The sample of the FALUP study
By Jon Pedersen
The sample design of the FALUP study follows closely that of the FALCOT 92 study. The interested reader should therefore also consult the appendix on sampling strategy in the report "Palestinian Society" (Heiberg & Øvensen 1993). Here we will only outline the sampling strategy and point out the main differences in design between the two surveys.
The first, and main, difference between the FALUP 93 and the FALCOT 92 sampling strategies lies in the coverage of the sample. In FALCOT 92, the sampling plan covered the whole Palestinian population in the Occupied Territories, whereas FALUP has been based on samples drawn from two domains only, namely Gaza and refugee camps on the West Bank. The main reason for the FALUP approach was that it was assumed that Gaza and the West Bank Camps would be most affected by the border closure, as they were the areas found to be worst off in the FALCOT 92 survey. An important corrollary of the design of the present study is that pooled statistics for the whole of the Occupied Territories cannot be given.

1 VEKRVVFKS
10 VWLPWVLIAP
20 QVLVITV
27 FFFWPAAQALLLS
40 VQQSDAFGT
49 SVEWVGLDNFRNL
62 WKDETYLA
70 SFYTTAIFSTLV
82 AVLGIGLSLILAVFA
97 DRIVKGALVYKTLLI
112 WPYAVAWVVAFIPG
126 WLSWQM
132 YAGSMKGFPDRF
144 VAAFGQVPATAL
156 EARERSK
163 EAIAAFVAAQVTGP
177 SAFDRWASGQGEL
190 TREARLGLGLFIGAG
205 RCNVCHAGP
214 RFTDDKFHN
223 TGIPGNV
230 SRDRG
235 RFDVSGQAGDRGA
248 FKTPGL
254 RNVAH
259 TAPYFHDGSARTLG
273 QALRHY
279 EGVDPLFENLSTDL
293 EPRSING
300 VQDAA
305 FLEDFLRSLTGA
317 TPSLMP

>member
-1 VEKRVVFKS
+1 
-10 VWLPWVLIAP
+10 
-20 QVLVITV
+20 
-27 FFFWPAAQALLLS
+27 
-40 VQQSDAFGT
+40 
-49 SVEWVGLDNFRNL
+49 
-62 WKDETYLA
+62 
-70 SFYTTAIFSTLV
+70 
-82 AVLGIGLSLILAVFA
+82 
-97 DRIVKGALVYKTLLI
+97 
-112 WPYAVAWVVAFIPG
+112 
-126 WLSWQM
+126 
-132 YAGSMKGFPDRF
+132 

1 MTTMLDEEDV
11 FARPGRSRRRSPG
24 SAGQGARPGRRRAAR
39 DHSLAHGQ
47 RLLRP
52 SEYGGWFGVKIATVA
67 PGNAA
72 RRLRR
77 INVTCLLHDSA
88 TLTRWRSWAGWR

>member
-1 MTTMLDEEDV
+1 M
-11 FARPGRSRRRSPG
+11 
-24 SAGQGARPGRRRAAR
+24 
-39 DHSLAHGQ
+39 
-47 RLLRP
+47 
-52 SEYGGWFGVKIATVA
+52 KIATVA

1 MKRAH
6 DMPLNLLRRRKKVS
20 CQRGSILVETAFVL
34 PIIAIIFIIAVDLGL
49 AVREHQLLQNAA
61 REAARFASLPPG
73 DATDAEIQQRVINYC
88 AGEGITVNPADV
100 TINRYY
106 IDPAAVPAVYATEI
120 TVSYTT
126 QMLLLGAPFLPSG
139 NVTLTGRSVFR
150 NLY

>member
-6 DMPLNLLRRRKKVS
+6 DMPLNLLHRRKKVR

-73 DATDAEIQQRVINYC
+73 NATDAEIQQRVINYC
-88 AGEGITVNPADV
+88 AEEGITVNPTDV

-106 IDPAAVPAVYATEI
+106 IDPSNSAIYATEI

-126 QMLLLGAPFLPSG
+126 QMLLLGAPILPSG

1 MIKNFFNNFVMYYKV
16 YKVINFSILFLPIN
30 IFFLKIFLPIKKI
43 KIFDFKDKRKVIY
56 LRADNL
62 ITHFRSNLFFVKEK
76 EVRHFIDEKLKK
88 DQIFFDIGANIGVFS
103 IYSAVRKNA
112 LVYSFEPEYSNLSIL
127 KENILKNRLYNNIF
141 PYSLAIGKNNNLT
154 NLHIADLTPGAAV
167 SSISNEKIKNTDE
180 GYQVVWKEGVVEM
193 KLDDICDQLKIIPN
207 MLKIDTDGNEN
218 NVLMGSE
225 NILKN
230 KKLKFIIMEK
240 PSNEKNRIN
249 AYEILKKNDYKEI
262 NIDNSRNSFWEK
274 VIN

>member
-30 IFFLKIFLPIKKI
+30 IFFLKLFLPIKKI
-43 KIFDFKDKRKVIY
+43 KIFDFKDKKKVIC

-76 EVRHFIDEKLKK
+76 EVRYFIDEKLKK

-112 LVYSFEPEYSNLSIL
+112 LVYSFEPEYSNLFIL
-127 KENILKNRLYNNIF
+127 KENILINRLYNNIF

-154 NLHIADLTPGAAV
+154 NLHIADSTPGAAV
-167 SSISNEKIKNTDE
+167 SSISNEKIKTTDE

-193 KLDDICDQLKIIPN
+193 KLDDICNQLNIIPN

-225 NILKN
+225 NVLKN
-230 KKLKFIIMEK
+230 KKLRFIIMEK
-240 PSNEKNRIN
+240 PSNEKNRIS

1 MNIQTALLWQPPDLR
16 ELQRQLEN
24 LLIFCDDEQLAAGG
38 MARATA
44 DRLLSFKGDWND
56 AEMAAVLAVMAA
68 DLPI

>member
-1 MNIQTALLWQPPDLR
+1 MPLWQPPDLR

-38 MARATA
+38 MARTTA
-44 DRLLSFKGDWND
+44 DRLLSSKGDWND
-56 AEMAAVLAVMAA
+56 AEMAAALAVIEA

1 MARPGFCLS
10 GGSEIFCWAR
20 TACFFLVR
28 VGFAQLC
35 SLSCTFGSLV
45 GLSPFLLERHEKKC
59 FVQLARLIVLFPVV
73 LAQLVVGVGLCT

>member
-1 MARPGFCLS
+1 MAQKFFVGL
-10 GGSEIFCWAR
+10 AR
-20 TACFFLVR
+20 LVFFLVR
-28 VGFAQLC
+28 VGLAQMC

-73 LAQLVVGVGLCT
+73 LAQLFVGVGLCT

A second difference between the FALUP and FALCOT sampling lies in the final stages of the sample. In FALCOT, a household was chosen, and the household head was interviewed about household variables. Then a person was selected at random within the household, and posed questions relating to his or her personal experience. If the randomly selected person turned out to be a woman (which in fact was determined before the interview, to ease allocation of field workers), she was also asked questions from a separate questionnaire.
In FALUP a household was chosen, and the household head interviewed about household variables as well as selected activities of the household members. There was no randomly selected person, and no special questionnaire for women.
The Gaza sample totalled 960 households. The sampling strategy was the same as that of the FALCOT survey down to the household level. Thus, the sample had the following stages:
Selection of PSUs by simple random sampling within each stratum.